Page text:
In Summary
  • The school was dependent on the meagre fees paid by students. Since the formal staff establishment was completely deficient, the school had to plug the gaps by hiring Form Four leavers as teachers.
  • As a result, most of my teachers were Form Four leavers. It always used to make me wonder.
  • For example, I would be seated in class telling myself, “Job, you have to get an A here to qualify for medical school,” yet the subject teachers had not managed even a B grade in the subjects they were teaching me.
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My journey from Kerongorori SDA Mixed Secondary School to a research scholar at Harvard University’s Global Clinical Scholars Research Training Program is a full testament of how far one can get with the right attitude and determination. I believe obstacles are inevitable, and perhaps necessary, on the path to success.

One of the things I had to deal with early in life was my stuttering. As a child, I had a stutter that made it hard for me to express myself eloquently. It would particularly manifest itself whenever I was afraid, excited or uncertain about something. It was disabling, especially when I needed to assert myself. Many times in school, while playing in the village or during Sunday school classes, I would become tongue-tied, not because I didn’t know how to speak, but rather because I couldn’t get past certain sounds and words. By the time I was in upper primary school, I stuttered so intensely that my peers used to joke that I should become a rapper.

TAUNTED FOR STUTTERING

The more I was taunted, the more intense my desire to overcome this handicap became. My solution was to read out loud from books, magazines and newspapers. I particularly searched for those sounds that were the most problematic for me. “L”, “Th”, “D”, “P” and “J” were notable culprits. I started listening to radio keenly. I also spent a lot of time listening to older people speak and emulating how they articulated words. Though I made impressive progress, vestiges of the stutter still remain. However, the unconventional pauses that characterise my speech make me sound composed. It always amuses me when audiences think I am being deliberate in my speech when I pause in the most unexpected places in my sentences.

WERE YOU AT MANG’U HIGH SCHOOL?

“Job, were you at Mang’u High School?” is a question I am used to hearing from curious strangers. Many  of my classmates at Moi University’s School of Medicine assumed I must have studied at Mang’u! Sometimes it is Alliance High School, Starehe Boys Centre or some other “big” school. The fact that I had already overcome the intense vernacular accent, largely subdued the stutter, and performed well in class all contributed to create this impression. In addition, of course academic excellence is not one of the things Kerongorori SDA Mixed Secondary School was known for.

Most people hear about Kerongorori for the first time when our paths cross. By 1998, when I enrolled at Kerongorori, the highest accolade the school had ever achieved was being ranked by the Ministry of Education among the most improved schools in the district. Despite its 11-year history, no student had ever qualified to go to university from this school. At that time, Kerongorori had no library or laboratory. In fact, only half of the classrooms had cemented floors; the rest were raw earth. The setting was so basic that only the Form Four classroom had wooden windows; the rest didn’t have any.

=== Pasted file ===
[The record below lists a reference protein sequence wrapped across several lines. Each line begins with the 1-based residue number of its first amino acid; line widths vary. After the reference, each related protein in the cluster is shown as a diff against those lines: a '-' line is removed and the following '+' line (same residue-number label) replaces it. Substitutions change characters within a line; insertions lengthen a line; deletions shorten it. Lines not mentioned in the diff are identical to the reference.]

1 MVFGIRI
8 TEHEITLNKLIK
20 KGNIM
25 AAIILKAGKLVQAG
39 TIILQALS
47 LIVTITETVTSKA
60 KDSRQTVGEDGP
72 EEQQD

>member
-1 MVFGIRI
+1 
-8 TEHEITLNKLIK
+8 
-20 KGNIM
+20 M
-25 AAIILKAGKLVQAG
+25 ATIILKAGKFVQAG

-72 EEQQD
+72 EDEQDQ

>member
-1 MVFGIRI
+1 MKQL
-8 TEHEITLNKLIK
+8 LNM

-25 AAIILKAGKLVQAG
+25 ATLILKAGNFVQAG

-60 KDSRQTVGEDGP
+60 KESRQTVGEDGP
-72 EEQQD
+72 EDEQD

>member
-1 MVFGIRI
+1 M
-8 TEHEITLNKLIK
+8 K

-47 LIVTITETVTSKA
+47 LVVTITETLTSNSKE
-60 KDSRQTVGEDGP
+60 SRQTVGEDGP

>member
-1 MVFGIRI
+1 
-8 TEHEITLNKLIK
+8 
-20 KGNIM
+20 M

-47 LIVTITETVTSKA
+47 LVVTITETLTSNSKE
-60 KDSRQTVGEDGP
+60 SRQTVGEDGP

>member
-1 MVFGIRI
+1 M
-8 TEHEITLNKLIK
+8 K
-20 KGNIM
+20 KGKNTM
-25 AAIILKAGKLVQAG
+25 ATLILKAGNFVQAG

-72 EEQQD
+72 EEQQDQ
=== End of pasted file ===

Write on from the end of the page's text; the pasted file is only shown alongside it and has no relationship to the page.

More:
The school was dependent on the meagre fees paid by students. Since the formal staff establishment was completely deficient, the school had to plug the gaps by hiring Form Four leavers as teachers. As a result, most of my teachers were Form Four leavers. It always used to make me wonder. For example, I would be seated in class telling myself, “Job, you have to get an A here to qualify for medical school,” yet the subject teachers had not managed even a B grade in the subjects they were teaching me. Most of the teachers were untrained and not highly motivated.

I remember, on the morning I took my final Chemistry Paper One exam, I was rained on heavily as I ran to school. I arrived 30 minutes late, drenched to the core, yet I still sat for my paper cold, wet and shivering. I still managed to score an A.

BROKEN ENGLISH

For the environment I came from, I was an amazing speaker of English but in this class, my language was laughable. I accepted my challenge, continued reading out loud, and started listening religiously to BBC radio, every day. Of course, I also copied some impressive speakers in medical school. By my third year of medical school, my language had been revolutionised and my pronunciation undergone a complete transformation. Now, it’s almost impossible to identify me with any tribe based on my pronunciation. Because I love the journey, I continue to work on the articulation,  vocalisation, and mastery of the spoken word. The lessons I learned have been the foundation of the training I offer to other people in public speaking.

HOW I ENDED UP AT KERONGORORI

My parents were unable to pay my fees even though I had passed my KCPE well enough to earn a place in one of the ‘Big Five’ schools. I enrolled in Form One six months after my peers had joined Form One in various schools across the country. It was not an easy transition for me because I had fantasised about joining a big school for a long time. As a result, when it became clear that I would not make it despite having received the admission letter, I was hurt. By the time I reported at Kerongorori, I was still in pain and denial of losing the opportunity to join one of the best schools in the country. By then, I had knocked on every door I thought of to seek financial help, all to no avail.

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